The memories of 2006 will never fade, but if there was one thing missing from the Opals’ world championship win it was that they claimed the title without having to beat the US.
That job was done for them in the semi-finals by Russia, who the Australians went on to defeat 91-74 in the final in Brazil, to claim their first and only gold medal at the tournament.
Eight years on and the national team has travelled a bumpy path, falling in 2008 to a third consecutive Olympic gold medal playoff loss to the US before a loss to host nation the Czech Republic at the 2010 world championships condemned them to a fifth-placed finish in their title defence. In 2012, the team took bronze in London after losing in the semi-final to, yet again, the US.
As preparations intensify– coach Brendan Joyce last week took a youthful Australian team to the US for a series of training matches – for this year's world championships in Turkey, there is a sense the Opals are destined to meet with their nemesis again.
''We didn’t play the US in '06 because Russia knocked them off, which was pretty amazing, but it’s pretty safe to say that if you want to win a gold medal you have to beat the Americans,'' point guard Erin Phillips said from Phoenix, Arizona, where she will play for the Mercury this Women's National Basketball Association season.
''Looking at our draw, even if we win all the way through our pool, our semi-final could cross over the Americans.
''You’d rather play them in the gold medal game than the semi, but you have to get past them at some stage and whether it's the semi-final or final, just to beat them would be great.''
Phillips, who was part of the 2006 and 2010 world championship teams, said the squad had preparing itself to achieve redemption after the 2010 tournament.
''2006 to 2010 doesn’t seem like a long time," she said. "But, in the big scheme of things, it was a long time. It was a different team and it was just one of those disappointing tournaments.
''When it came to the punch, we just weren’t good enough. When you play in the world championship, you lose one game and you find yourself in a tough position.''
The Opals’ third-placing in London without one of their stars, Penny Taylor, was proof the team’s fighting spirit remained high, she said.
Taylor and the great Lauren Jackson will hopefully be fit after recent injury problems, and add to 203-centimetre centre Liz Cambage, who made a name for herself when she became the first woman to dunk a basket in a match at the Olympics in 2012.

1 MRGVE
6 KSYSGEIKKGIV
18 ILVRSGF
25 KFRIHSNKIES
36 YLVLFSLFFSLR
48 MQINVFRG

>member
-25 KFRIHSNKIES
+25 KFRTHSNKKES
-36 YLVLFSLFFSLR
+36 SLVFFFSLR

''I don’t think we were in the best physical shape in London,'' said Phillips, who was controversially left out of the squad.
''But I think we got a medal because we’re Aussies; we fight, we don’t give up. It doesn’t matter who we’re playing, we fight. I honestly think a lot of teams have trouble playing us because we play aggressively and our expectation is always to be in the gold medal match, whether people think it’s realistic or not.
''Having Lauren and Penny, you put those two in any team and you feel pretty confident of winning any game. We’ve got some players coming to the latter stages of their careers as well as some younger ones, like Liz who’s starting in the centre. It’s a transition time for the Opals, but it’s a very exciting time, I think, and we always feel we can beat anyone.''
The dream is to topple the Americans, of course, and there won’t be any Russia to take care of them this time after they failed to qualify. Other contenders, Phillips said, include host nation Turkey, Spain and Czech Republic.
A dozen players left with coach Joyce for the US on Wednesday. The training matches could prove a useful selection-style campaign for the team as no WNBA-based players, such as Phillips, are eligible to play.
"These younger players can use this opportunity to push to be part of the team that goes to the world championships in September," Joyce said.
Others, including Cambage and Leilani Mitchell, have decided to sit out this WNBA season and concentrate on their Opals commitments. Beyond the US tour, training camps and tours have been scheduled for July, August and September.
The story Erin Phillips says redemption day approaching for Opals first appeared on The Sydney Morning Herald.